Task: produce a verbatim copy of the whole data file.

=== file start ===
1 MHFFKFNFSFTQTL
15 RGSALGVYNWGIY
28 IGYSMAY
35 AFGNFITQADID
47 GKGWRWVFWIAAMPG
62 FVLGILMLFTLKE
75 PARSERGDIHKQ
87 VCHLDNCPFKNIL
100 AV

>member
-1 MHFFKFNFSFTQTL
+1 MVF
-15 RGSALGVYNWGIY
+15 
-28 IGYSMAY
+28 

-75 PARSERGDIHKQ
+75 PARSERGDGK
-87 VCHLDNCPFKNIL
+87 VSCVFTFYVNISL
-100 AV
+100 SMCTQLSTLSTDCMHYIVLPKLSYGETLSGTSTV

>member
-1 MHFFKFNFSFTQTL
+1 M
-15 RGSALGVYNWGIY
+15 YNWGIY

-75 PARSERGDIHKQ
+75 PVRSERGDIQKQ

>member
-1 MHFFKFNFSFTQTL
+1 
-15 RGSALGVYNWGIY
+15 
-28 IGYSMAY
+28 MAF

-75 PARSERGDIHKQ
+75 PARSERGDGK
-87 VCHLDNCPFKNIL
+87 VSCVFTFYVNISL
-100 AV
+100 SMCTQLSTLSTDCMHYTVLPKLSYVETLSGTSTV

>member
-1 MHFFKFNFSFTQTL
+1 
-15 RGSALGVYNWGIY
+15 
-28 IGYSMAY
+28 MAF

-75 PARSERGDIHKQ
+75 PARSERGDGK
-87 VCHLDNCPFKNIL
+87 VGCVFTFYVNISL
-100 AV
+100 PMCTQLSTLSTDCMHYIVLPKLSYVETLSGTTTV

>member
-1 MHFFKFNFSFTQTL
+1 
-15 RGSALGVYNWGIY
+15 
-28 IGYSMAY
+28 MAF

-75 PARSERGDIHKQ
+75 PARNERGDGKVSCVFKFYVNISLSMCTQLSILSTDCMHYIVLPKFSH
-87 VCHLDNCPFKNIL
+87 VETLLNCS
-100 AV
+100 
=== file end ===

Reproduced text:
1 MHFFKFNFSFTQTL
15 RGSALGVYNWGIY
28 IGYSMAY
35 AFGNFITQADID
47 GKGWRWVFWIAAMPG
62 FVLGILMLFTLKE
75 PARSERGDIHKQ
87 VCHLDNCPFKNIL
100 AV

>member
-1 MHFFKFNFSFTQTL
+1 MVF
-15 RGSALGVYNWGIY
+15 
-28 IGYSMAY
+28 

-75 PARSERGDIHKQ
+75 PARSERGDGK
-87 VCHLDNCPFKNIL
+87 VSCVFTFYVNISL
-100 AV
+100 SMCTQLSTLSTDCMHYIVLPKLSYGETLSGTSTV

>member
-1 MHFFKFNFSFTQTL
+1 M
-15 RGSALGVYNWGIY
+15 YNWGIY

-75 PARSERGDIHKQ
+75 PVRSERGDIQKQ

>member
-1 MHFFKFNFSFTQTL
+1 
-15 RGSALGVYNWGIY
+15 
-28 IGYSMAY
+28 MAF

-75 PARSERGDIHKQ
+75 PARSERGDGK
-87 VCHLDNCPFKNIL
+87 VSCVFTFYVNISL
-100 AV
+100 SMCTQLSTLSTDCMHYTVLPKLSYVETLSGTSTV

>member
-1 MHFFKFNFSFTQTL
+1 
-15 RGSALGVYNWGIY
+15 
-28 IGYSMAY
+28 MAF

-75 PARSERGDIHKQ
+75 PARSERGDGK
-87 VCHLDNCPFKNIL
+87 VGCVFTFYVNISL
-100 AV
+100 PMCTQLSTLSTDCMHYIVLPKLSYVETLSGTTTV

>member
-1 MHFFKFNFSFTQTL
+1 
-15 RGSALGVYNWGIY
+15 
-28 IGYSMAY
+28 MAF

-75 PARSERGDIHKQ
+75 PARNERGDGKVSCVFKFYVNISLSMCTQLSILSTDCMHYIVLPKFSH
-87 VCHLDNCPFKNIL
+87 VETLLNCS
-100 AV
+100 